If you don’t read Young Adult fiction, you would be forgiven for thinking of it in terms of a few select titles. That’s because the blockbuster book, so rare in the world of literary fiction, still appears regularly on YA bookshelves. Sometimes I think it’s the popularity of these books that make it so easy for adult readers to associate literature for teens only with Harry Potter, Twilight, and The Hunger Games—but that’s only if they’re skimming the surface.
YA writing, even at its most seemingly simplistic, is full of wonder and warmth, is essential to the unending process of understanding one’s self and the world, and happens to be filled with brilliant writers and books you may have never heard of. The diverse group of women I’ve highlighted below are at different points in their careers—some have never published a book, while others have awards and Wikipedia pages. But what they have in common is a commitment to intricate, distinct, powerful stories for and about young adults. Maybe they’ll never have billion-dollar movie deals and household names (though they deserve them!), but each of them has produced work unlike anything I’ve ever read before.
I first fell in love with Sarah McCarry through her blog, The Rejectionist. I loved the badass feminist streak that underscores everything she writes there, and so when she put out the first of her trilogy of YA novels last year, I gobbled it up eagerly. All Our Pretty Songs, this year’s Dirty Wings, and About a Girl, due in July 2015, are a lush collection of interconnected stories that blend ancient Greek myths with more contemporary folklore. They are stories about fame and talent, music and self-destruction, Seattle, the blurry line between best friendship and romantic love, and the legacies left by mothers and fathers. McCarry is a thoughtful, razor-sharp writer, sensitive to dynamics of representation. Her own doing, the cover of the forthcoming About a Girl is the first YA cover to feature two girls kissing.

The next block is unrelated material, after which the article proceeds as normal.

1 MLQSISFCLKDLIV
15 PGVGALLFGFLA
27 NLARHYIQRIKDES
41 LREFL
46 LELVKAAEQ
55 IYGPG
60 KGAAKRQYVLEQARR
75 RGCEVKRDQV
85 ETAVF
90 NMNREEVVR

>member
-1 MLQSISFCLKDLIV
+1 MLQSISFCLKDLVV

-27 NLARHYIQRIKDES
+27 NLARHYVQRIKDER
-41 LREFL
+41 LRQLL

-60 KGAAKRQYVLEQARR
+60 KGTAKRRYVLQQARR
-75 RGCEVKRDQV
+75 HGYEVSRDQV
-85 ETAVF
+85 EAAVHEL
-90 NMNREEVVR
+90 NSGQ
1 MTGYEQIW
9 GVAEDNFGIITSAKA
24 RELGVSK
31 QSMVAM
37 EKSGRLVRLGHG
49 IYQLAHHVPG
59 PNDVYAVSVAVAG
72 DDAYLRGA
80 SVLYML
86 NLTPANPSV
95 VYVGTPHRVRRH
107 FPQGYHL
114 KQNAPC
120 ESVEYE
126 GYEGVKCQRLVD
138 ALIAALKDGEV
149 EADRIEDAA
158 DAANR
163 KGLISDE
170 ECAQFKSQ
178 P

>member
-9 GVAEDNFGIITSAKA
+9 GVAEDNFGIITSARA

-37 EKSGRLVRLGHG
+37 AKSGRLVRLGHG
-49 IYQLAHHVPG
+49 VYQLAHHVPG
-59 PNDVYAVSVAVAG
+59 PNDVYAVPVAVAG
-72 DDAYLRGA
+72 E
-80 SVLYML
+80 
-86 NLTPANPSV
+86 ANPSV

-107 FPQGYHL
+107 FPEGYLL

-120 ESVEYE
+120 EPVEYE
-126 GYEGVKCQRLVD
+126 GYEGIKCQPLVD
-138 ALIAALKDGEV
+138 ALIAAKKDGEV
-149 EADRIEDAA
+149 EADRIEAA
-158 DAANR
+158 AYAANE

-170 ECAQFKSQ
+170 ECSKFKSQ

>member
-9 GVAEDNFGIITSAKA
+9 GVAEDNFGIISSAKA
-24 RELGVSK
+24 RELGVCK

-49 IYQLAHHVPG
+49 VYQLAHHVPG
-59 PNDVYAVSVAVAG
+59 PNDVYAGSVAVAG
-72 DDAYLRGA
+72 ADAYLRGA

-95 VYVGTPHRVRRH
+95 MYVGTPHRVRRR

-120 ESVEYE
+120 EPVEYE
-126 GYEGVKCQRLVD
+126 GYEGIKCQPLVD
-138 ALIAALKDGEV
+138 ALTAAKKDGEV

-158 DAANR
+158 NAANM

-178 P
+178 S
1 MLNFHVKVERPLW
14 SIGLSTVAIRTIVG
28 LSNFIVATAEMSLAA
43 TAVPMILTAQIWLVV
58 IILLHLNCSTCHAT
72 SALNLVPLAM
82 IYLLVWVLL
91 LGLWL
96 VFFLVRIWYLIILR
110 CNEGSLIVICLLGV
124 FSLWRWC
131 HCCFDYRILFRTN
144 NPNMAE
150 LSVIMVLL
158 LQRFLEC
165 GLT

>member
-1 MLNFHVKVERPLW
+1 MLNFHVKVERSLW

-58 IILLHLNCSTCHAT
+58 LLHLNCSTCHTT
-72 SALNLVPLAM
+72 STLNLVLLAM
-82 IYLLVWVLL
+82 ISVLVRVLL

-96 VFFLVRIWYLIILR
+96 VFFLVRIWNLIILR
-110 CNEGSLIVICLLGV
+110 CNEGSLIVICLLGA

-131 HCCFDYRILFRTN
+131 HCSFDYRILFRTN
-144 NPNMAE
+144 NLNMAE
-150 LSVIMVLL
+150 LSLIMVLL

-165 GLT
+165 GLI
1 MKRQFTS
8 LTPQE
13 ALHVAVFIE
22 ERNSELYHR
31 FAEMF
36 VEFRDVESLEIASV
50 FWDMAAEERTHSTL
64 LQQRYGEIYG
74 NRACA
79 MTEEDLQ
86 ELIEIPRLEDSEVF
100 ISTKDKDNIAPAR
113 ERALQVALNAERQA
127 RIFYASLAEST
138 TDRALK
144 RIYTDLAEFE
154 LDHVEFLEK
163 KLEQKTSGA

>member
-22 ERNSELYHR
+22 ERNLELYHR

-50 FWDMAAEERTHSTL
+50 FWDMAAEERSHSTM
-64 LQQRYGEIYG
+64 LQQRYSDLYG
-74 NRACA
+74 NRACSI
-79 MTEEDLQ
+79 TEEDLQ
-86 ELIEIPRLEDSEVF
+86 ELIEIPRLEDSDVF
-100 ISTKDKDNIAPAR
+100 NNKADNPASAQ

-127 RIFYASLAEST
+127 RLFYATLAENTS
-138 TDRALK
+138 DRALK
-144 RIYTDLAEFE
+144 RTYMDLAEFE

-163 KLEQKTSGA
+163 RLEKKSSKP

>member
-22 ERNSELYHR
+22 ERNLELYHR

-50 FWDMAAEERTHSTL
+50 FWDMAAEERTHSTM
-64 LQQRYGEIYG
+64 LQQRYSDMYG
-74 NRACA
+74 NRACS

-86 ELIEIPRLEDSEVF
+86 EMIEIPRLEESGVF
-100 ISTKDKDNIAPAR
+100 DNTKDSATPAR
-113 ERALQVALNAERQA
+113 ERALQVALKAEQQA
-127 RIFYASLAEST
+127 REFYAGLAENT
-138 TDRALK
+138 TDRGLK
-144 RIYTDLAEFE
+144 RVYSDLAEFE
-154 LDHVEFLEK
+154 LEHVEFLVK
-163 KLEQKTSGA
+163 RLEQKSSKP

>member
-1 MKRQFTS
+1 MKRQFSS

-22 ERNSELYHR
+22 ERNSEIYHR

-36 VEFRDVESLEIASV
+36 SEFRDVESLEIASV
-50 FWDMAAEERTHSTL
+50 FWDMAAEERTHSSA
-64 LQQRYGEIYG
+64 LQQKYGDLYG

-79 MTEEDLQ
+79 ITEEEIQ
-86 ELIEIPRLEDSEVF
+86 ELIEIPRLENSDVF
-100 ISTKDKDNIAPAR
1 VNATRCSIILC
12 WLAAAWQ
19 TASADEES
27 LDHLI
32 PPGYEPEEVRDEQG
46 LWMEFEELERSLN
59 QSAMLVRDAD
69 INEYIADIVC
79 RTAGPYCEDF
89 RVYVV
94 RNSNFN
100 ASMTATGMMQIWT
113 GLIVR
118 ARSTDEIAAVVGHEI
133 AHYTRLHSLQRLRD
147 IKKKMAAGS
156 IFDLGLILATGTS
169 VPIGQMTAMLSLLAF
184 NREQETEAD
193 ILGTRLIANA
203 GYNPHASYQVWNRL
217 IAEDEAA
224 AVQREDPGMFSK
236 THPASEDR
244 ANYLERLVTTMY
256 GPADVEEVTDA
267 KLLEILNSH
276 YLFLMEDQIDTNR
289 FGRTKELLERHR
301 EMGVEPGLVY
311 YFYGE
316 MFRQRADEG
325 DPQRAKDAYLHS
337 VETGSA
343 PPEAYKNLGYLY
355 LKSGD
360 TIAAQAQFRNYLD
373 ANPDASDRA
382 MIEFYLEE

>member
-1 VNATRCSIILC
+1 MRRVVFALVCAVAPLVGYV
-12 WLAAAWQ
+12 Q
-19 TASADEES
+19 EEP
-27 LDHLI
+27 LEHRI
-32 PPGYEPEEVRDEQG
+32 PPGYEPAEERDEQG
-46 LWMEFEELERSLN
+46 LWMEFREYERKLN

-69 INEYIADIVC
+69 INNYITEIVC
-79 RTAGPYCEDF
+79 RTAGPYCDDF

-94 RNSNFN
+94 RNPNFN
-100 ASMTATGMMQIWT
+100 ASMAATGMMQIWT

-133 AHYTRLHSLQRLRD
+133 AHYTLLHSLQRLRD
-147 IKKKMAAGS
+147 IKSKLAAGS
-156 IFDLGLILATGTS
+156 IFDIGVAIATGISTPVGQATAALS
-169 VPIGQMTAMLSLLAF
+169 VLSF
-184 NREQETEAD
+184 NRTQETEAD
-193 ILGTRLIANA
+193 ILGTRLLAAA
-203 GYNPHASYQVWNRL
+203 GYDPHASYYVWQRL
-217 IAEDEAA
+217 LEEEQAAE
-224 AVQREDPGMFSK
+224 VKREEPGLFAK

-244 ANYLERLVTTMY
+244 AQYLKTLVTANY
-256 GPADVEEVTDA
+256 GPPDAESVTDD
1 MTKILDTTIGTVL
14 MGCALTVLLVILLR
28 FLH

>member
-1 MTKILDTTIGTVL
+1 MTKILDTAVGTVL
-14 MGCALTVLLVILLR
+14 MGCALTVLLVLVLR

Brandy Colbert’s debut novel, Pointe, is one of the most impressive first novels I’ve ever read, for any audience. It explores the slowly unfolding aftermath of unthinkable trauma in the life of a gifted young ballet dancer named Theo. What I loved about this book was its complexity and the broadness of its scope. Every character is rendered fully in just a few scenes, and the result is that Theo’s life feels full in the same way real life does: Pointe is not just a story about Theo and her boyfriend or Theo and her dreams, but her relationships with her parents and fellow dancers and rivals and neighbors and everyone in between. Colbert writes about important subjects with unflinching empathy, and I can’t wait to see what she does next.
3. Mariko Tamaki and Jillian Tamaki
The Tamakis are cousins who together have produced two beautiful graphic YA novels—Skim and This One Summer. They are evocative, affecting stories about the particular frustration of being young and coming up against concepts you’re not quite old enough to understand (or that adults assume you won’t be): suicide and sexuality in Skim, love and ennui in This One Summer. The books are filled with beautiful artwork and simple, quiet moments that capture so effectively the very specific confusions of girlhood.
4. Malinda Lo
Malinda Lo’s 2009 novel Ash is a loose, lovely retelling of Cinderella with powerful LGTBQ themes; her 2011 follow-up Huntress takes place in the same fairy tale universe and deals with similar themes of love, duty, grief, and identity. I adore these books: Lo builds immersive fantasy worlds that are as recognizable as our own, and she happens to write the most sumptuous meal scenes I’ve ever read in YA. Addtionally, Lo is one-half of the important blog Diversity in YA, which strives to bring attention to young adult and children’s books by and about people of color.
5. Julie Buntin
Julie Buntin doesn’t have a book published (yet), but when she does, she will quickly be the most popular novelist on the planet and so I’m trying to get you in on the ground floor now. Her first published story, “Phenomenon,” appeared in One Teen Story this past year and is a straight-up stunner. It’s about the loving, tricky, tenuous friendship between two girls in Northern Michigan and it made me laugh, and cry. Julie also authored this affecting essay in The Atlantic about friendship and loss (which earned John Green’s stamp of approval, so you know it’s legit). Soon she will rule over literature for young adults and old adults like a regal, all-knowing queen.